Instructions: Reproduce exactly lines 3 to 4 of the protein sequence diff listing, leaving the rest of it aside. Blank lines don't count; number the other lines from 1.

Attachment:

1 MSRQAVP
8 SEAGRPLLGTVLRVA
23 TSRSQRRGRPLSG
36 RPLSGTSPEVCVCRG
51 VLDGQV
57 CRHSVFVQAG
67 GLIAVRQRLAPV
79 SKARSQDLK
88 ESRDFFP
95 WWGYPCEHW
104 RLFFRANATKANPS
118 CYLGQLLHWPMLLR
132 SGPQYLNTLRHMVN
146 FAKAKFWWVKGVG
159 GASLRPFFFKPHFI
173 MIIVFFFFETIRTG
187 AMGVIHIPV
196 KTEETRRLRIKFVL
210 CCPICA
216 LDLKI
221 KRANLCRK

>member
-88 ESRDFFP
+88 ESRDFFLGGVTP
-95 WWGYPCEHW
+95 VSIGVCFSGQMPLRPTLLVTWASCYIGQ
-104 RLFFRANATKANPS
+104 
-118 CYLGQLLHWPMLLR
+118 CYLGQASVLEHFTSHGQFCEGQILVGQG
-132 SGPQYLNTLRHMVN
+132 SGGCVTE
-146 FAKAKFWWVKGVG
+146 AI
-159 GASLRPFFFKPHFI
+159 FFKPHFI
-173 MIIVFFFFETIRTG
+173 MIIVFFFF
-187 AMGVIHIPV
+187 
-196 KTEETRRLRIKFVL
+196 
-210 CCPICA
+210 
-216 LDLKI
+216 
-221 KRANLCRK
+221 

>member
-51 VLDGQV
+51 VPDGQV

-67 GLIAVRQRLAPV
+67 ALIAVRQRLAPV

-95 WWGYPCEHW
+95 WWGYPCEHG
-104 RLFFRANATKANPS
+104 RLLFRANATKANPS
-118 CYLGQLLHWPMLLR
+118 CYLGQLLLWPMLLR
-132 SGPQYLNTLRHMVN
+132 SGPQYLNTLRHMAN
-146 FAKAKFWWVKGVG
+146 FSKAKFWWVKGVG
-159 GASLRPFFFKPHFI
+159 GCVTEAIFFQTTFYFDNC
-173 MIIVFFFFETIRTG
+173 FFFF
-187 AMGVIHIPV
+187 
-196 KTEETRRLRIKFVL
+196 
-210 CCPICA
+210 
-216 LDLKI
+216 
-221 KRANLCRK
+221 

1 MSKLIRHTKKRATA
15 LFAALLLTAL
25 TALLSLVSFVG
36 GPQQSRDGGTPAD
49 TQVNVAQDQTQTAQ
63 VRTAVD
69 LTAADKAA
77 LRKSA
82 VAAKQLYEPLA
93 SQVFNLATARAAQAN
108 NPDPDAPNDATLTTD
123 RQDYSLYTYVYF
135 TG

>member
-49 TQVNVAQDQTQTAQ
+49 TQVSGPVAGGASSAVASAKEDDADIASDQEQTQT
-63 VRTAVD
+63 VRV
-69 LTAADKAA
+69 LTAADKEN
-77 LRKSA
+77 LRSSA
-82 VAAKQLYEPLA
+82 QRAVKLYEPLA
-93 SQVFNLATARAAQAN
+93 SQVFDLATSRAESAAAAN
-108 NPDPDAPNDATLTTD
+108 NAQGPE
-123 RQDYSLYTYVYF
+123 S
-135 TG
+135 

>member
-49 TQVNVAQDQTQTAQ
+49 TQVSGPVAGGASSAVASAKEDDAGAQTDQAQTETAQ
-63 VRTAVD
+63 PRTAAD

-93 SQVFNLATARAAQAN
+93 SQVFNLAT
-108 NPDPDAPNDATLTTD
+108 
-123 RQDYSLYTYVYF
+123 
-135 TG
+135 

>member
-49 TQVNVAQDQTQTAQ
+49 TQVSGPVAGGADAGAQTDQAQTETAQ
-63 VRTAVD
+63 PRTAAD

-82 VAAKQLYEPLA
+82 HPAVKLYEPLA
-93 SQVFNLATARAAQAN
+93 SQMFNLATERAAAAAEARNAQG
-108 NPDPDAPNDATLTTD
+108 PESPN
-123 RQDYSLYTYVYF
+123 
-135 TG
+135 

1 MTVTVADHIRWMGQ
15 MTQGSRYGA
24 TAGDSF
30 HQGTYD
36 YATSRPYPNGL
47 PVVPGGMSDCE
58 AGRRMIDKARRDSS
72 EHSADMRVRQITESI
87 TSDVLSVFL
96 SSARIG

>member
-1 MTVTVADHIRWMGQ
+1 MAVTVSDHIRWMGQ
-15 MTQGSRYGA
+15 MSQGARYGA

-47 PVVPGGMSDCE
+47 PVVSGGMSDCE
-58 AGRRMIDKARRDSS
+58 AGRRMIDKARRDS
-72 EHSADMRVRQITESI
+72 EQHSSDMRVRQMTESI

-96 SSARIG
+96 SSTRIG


23 TSRSQRRGRPLSG
36 RPLSGTSPEVCVCRG